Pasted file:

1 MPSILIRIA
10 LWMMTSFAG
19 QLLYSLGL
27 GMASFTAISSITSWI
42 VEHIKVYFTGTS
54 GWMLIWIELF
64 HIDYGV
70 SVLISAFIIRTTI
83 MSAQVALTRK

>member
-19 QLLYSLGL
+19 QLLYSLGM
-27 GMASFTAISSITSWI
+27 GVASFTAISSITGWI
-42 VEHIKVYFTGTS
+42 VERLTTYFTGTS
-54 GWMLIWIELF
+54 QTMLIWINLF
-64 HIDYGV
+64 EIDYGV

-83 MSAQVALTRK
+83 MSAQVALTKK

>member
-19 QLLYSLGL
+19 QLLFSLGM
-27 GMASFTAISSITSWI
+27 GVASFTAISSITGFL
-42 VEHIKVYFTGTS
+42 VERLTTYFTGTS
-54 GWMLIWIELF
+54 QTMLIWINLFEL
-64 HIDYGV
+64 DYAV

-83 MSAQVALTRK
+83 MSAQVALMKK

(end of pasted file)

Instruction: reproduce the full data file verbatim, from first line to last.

1 MPSILIRIA
10 LWMMTSFAG
19 QLLYSLGL
27 GMASFTAISSITSWI
42 VEHIKVYFTGTS
54 GWMLIWIELF
64 HIDYGV
70 SVLISAFIIRTTI
83 MSAQVALTRK

>member
-19 QLLYSLGL
+19 QLLYSLGM
-27 GMASFTAISSITSWI
+27 GVASFTAISSITGWI
-42 VEHIKVYFTGTS
+42 VERLTTYFTGTS
-54 GWMLIWIELF
+54 QTMLIWINLF
-64 HIDYGV
+64 EIDYGV

-83 MSAQVALTRK
+83 MSAQVALTKK

>member
-19 QLLYSLGL
+19 QLLFSLGM
-27 GMASFTAISSITSWI
+27 GVASFTAISSITGFL
-42 VEHIKVYFTGTS
+42 VERLTTYFTGTS
-54 GWMLIWIELF
+54 QTMLIWINLFEL
-64 HIDYGV
+64 DYAV

-83 MSAQVALTRK
+83 MSAQVALMKK